I recently looked up Shropshire Butter Buns – and found you! I made my first ones for 17 ladies from the village of Knowbury nearby who came for Afternoon Tea at my place – Crow Leasow -last week. They ate them all ! and raved. I am about to put my 2nd batch in as aforementioned son ( now living in Bristol ) is coming tomorrow. He shall have Butter Buns.
    Thank you very much for sharing. They are going to be baked regularly now for my guests to celebrate all things Shropshire especially as we have just been given such amazing publicity as THE place to visit by ABTA !

  7. Aw lovely, I am so pleased you have found the recipe. A butter bun for 10p! Lucky lad. I hope it brings back happy memories for him.

  8. In the 1950’s there was a bun shop in Oswestry which sold honey buns. They are the same as butter buns but have a bit of honey in the filling. I also fondly remember DeGrays buns. Yum!!

  9. We had a bakery near to us in Cheshire where we used to get ‘Honey Buns’. The recipe was a closely guarded secret, and even my mum-in-law who worked behind the counter couldn’t find out what it was! When the owner/baker retired, many of us begged him for the recipe, but to no avail, so we’ve had to resign ourselves to living honey bun free lives!
    Our son and daughter in law have just returned from a break in Ludlow, and brought with them a Shropshire Butter Bun for us. Son is gluten intolerant, so he couldn’t have any, but as soon as he saw them he knew they were very honey-bun-esque!
    We’ve just eaten ours with a cup of coffee, and he’s right, they’re very, very close to a honey bun. I shall be attempting to make my own honey buns within the next few weeks, but will also look out for your variety too.
    We miss De Grey’s terribly as husband and I had a few holidays in their accommodation next door to, and above the shop. I can’t remember the name of the room we used to book, but it was at the very top of the building, with an enormous Chester four poster canopied bed, a large bathroom and a separate seating area with a sofa and TV etc.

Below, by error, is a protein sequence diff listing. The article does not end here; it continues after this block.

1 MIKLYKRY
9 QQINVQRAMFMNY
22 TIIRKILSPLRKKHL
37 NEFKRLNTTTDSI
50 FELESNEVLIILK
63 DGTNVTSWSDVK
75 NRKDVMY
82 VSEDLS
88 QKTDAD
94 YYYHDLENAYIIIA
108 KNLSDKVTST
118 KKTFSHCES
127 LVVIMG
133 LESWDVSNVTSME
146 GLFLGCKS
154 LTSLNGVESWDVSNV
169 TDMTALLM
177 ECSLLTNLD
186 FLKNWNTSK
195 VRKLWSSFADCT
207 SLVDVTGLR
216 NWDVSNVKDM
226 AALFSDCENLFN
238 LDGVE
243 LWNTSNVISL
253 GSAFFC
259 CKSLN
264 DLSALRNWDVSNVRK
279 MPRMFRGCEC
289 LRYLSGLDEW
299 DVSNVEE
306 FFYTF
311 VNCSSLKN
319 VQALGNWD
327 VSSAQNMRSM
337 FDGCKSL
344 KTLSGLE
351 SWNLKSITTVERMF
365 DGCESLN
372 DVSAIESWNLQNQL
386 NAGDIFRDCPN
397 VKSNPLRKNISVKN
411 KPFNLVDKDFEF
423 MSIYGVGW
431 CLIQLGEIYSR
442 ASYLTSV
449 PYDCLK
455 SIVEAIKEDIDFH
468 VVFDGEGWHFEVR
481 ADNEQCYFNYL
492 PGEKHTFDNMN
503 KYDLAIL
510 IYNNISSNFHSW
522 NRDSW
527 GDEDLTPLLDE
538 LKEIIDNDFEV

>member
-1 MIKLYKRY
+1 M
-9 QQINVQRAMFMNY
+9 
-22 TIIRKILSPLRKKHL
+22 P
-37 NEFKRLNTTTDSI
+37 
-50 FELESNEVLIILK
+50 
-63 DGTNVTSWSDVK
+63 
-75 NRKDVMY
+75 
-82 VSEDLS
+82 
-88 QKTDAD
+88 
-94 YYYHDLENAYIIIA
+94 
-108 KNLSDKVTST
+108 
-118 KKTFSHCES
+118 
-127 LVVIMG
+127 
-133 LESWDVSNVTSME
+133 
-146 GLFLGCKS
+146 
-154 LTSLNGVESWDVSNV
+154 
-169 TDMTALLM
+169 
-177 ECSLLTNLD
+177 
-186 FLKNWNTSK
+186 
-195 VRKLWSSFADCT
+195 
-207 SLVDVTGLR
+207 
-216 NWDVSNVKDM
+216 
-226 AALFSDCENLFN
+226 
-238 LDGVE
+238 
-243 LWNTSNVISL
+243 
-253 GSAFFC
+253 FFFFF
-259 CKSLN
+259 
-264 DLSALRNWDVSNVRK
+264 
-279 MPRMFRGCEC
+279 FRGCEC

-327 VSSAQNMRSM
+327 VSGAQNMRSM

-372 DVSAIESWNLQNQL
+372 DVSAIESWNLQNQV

The breakfasts for residents were amazing, served in a room above the café, with a log fire going in the colder weather, and were without doubt, the best breakfasts we have ever had. They started with cereals, fresh juices, yogurts, fresh fruits, sweet pastries, croissants, bread rolls, cooked meats, cheeses and preserves, followed by either a Continental breakfast, or a full English. Basically you were provided with a Continental breakfast followed by another of the same, or a Continental breakfast and a full English!
    We were heartbroken when De Grey’s closed, as we had been very regular visitors, on first name terms with all the staff, and had stayed for four or five nights at least four times per year, we loved it!
    We have very happy memories of De Grey’s, and now the chance to possibly experience Honey Buns again!
    Thank you so much for your recipe!

  10. I hope you love the butter buns and they taste like honey buns. I replace the sugar with honey if I want a softer bun. They are delicious. De Greys is a sad loss it was a wonderful cafe. Thanks for the lovely story.

Leave a Comment

Your email address will not be published. Required fields are marked *

This site uses Akismet to reduce spam. Learn how your comment data is processed.

Scroll to Top